The Unusual Peeps Museum Exhibit You've Probably Never Heard Of

Peeps are probably one of the most polarizing candies on the market. People either seem to love or hate these sweet, brightly colorful marshmallow puffs that come molded in chick or rabbit shapes and get heavily promoted leading up to the Easter holiday, then mostly vanish from shelves the rest of the year.

Some individuals loathe them to such a degree that they have used a media platform to publicly voice their displeasure. An editorial in "The Guardian" opened with the headline "Sorry, but Peeps are disgusting." The writer went on to proclaim their utter disdain for the confection, opining that biting into one essentially resembled chewing on "pink slime."

The controversial topic has stirred debate on the Reddit thread r/AskAnAmerican, where a curious Redditor from England posed this question to American contributors: "Why does everyone hate Peeps?" Several Redditors replied that it was their ultra sweetness that offended most people's taste buds, while others echoed "The Guardian" editorial's viewpoint on its gross texture. Still, there were persons who expressed their love for Peeps or at least said that they felt the hate was a bit extreme and unwarranted.

Art is another area that can evoke strong critiques and opinions, so perhaps Peeps are a fitting subject for a gallery. The Racine Art Museum in Racine, Wisconsin, certainly believes as much, having held its 13th annual International Peeps Exhibition this spring.

Peeps as a form of art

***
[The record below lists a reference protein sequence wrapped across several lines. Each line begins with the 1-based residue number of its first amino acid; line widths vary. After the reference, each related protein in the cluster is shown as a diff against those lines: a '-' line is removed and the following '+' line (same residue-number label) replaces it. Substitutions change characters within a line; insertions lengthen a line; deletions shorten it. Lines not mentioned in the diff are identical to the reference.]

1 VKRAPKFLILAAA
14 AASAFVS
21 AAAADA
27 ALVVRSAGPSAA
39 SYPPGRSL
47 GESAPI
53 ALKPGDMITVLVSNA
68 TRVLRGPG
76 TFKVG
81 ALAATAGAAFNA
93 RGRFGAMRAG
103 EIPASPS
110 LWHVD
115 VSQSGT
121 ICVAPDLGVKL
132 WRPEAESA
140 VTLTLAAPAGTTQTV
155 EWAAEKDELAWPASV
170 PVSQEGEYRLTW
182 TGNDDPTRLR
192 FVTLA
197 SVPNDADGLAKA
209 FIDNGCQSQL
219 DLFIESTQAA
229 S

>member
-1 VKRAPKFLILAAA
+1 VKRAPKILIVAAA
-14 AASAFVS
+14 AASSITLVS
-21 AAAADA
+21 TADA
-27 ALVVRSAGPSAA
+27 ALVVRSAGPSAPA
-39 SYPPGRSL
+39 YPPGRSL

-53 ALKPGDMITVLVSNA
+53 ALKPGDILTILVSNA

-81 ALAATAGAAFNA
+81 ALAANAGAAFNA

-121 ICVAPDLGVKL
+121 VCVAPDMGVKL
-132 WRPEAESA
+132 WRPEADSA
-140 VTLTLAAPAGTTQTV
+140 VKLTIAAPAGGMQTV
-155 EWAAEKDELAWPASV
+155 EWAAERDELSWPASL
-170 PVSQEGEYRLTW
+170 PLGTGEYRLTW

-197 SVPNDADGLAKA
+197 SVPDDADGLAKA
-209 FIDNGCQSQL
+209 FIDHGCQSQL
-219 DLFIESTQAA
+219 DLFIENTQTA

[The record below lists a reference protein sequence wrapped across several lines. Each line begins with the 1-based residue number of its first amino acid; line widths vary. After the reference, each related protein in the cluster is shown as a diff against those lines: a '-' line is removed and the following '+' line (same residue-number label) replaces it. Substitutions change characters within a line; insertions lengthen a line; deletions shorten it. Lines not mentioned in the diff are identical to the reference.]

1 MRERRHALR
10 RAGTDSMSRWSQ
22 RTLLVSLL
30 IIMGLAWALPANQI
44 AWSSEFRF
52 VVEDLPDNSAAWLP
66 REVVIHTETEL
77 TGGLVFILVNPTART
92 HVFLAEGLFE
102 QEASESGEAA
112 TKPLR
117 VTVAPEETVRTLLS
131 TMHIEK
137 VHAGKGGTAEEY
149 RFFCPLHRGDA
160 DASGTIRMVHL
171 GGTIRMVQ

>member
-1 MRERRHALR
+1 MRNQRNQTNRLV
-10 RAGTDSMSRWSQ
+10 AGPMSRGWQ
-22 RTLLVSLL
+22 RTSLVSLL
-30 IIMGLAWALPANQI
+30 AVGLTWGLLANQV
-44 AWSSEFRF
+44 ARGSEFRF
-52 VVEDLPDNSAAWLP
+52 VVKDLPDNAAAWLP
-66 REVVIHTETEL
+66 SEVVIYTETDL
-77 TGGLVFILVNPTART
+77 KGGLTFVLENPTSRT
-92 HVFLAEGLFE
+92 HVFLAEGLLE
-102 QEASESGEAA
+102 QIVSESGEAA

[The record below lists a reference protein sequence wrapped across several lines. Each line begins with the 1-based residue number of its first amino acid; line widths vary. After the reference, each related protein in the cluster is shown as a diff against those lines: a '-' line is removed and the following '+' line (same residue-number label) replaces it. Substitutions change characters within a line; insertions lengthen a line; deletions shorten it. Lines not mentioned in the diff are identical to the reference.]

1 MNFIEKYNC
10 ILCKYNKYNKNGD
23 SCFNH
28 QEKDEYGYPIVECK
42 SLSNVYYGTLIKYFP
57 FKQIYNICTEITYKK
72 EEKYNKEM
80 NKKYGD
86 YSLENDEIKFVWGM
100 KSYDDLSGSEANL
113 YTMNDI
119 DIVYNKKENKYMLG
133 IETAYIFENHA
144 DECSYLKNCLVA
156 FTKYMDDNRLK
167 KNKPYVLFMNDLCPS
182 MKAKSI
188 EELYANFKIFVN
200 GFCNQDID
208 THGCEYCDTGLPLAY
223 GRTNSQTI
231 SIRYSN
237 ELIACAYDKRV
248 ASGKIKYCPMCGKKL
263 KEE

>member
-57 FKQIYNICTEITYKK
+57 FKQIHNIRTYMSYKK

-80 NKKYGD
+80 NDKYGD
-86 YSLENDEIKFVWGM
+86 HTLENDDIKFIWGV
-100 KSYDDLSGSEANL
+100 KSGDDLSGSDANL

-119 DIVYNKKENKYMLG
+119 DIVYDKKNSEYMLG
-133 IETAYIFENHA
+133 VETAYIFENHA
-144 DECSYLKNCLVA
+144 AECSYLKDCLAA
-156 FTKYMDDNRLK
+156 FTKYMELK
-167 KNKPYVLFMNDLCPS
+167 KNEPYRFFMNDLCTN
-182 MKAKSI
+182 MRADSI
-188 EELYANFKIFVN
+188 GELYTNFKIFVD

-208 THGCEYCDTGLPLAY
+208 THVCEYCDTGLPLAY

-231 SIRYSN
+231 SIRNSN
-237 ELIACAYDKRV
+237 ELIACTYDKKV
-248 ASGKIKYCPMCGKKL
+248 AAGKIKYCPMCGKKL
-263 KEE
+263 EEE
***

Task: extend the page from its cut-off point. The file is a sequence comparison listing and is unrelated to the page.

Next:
The Racine Art Museum's exhibit was established as a competition in which entrants create a work of art that must be crafted out of Peeps or is Peeps-themed. According to ABC 7 Chicago, theĀ 2022 competition received 162 entries that were showcased during the exhibit. Selected winners each year are awarded the coveted Golden Peep.

The Peeps-centric art covers wide-ranging topics and themes, with entries celebrating the transition of the seasons through depictions of activities such as Peeps camping. There are animatronic Peeps as well. As with a lot of art, the exhibit can also delve into the political. This year, there was an entire section devoted to the war in Ukraine.

One drawback of having art that appears edible is that you run the risk of losing part of an exhibit to museum-goers who aren't sure what's the art and what's a snack from the museum. While the art entered into the competition does feature Peeps, the confections are painted and glued, so eating them is not recommended. Yet pieces or whole Peeps tend to disappear anyway.